A hereditary chief and residential school survivor who serves as ambassador for Reconciliation Canada will share his story at the University of the Fraser Valley on Wednesday, Oct. 25 at 6 p.m.
Chief Robert Joseph will speak as part of the President’s Leadership Lecture Series at UFV, which this fall is aligned with the Witness Blanket exhibit currently on display, and examines the residential school experience.
His talk will take place in the student union building on the Abbotsford campus. Admission is free and the public is welcome.
Joseph is a peace-builder whose life and work are examples of his personal commitment. A hereditary chief of the Gwawaenuk First Nation, he has dedicated his life to bridging the differences brought about by intolerance, lack of understanding, and racism at home and abroad.
His insights into the destructive impacts these forces can have on people’s lives, families, and cultures were shaped by his experience with the Canadian Indian residential school system.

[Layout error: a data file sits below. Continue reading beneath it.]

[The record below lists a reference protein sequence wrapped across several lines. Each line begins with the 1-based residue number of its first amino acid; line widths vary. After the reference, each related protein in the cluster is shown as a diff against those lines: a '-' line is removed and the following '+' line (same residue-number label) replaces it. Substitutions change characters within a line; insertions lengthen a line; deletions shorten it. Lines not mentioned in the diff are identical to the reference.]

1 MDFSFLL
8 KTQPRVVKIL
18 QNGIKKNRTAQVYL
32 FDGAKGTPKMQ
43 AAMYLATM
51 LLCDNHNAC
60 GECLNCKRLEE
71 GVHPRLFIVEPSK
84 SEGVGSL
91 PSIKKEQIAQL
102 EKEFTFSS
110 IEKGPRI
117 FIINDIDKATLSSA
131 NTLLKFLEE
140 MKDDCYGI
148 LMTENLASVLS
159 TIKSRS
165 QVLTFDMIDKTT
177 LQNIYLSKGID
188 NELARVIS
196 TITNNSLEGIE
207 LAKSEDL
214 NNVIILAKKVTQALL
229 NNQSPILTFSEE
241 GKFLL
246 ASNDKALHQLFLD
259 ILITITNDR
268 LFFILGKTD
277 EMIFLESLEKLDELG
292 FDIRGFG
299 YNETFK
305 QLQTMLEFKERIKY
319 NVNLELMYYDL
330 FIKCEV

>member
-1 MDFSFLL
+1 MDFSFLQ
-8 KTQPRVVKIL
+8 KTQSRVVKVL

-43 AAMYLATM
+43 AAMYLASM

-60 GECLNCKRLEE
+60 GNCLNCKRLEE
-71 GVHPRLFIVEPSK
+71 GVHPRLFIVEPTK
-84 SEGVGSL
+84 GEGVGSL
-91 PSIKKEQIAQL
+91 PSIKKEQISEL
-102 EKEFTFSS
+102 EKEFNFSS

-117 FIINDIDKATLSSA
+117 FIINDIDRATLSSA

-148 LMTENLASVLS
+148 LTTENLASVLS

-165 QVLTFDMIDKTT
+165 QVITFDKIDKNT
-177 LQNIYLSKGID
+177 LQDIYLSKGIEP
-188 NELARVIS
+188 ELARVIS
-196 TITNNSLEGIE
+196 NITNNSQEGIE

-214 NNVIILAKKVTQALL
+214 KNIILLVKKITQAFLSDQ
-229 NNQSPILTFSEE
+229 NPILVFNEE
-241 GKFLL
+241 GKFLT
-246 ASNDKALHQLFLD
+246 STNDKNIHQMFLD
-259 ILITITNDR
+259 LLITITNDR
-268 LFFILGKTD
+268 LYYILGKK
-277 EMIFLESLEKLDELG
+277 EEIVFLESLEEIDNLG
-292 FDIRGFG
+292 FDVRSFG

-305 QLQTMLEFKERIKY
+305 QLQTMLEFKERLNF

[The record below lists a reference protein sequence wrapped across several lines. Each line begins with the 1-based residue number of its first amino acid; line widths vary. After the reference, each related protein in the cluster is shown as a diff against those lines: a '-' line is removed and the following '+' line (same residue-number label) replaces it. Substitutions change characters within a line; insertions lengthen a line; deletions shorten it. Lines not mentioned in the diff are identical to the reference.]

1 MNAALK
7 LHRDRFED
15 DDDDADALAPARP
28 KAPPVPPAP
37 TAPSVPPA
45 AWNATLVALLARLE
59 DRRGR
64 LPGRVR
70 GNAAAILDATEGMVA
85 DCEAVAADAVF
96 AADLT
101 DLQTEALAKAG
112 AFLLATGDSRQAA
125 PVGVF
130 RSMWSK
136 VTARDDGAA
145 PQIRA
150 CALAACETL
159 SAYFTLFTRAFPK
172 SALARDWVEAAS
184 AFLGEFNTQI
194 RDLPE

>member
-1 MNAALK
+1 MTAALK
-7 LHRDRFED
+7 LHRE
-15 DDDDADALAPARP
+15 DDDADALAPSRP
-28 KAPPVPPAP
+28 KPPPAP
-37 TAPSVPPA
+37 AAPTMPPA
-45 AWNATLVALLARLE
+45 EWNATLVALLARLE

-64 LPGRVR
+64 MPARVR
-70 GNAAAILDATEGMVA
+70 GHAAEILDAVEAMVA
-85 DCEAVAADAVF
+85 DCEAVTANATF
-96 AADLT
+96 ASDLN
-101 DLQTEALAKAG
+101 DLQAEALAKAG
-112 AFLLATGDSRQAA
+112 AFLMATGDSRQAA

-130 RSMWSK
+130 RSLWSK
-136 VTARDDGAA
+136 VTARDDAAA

Joseph is one of the last few speakers of the Kwakwaka’wakw language, a language speaker with the University of British Columbia, an internationally recognized art curator, and co-author of Down from the Shimmering Sky: Masks of the Northwest Coast.
He is currently the Ambassador for Reconciliation Canada and a member of the National Assembly of First Nations Elders Council.
Joseph is the recipient of several honours, including the Queen’s Diamond Jubilee Medal, the Jack P. Blaney award for Dialogue from Simon Fraser University, a Deputy Ministers’ Recognition Award, the Order of B.C., the Wallenberg-Sugihara Civil Courage Award and the Indspire Lifetime Achievement Award.